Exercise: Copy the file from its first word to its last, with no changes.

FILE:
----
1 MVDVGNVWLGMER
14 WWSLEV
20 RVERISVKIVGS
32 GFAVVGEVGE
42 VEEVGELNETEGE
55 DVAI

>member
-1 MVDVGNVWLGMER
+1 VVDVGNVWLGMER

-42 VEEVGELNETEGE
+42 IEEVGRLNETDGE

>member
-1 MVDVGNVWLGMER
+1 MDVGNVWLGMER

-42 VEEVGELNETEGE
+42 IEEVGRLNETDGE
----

1 MVDVGNVWLGMER
14 WWSLEV
20 RVERISVKIVGS
32 GFAVVGEVGE
42 VEEVGELNETEGE
55 DVAI

>member
-1 MVDVGNVWLGMER
+1 VVDVGNVWLGMER

-42 VEEVGELNETEGE
+42 IEEVGRLNETDGE

>member
-1 MVDVGNVWLGMER
+1 MDVGNVWLGMER

-42 VEEVGELNETEGE
+42 IEEVGRLNETDGE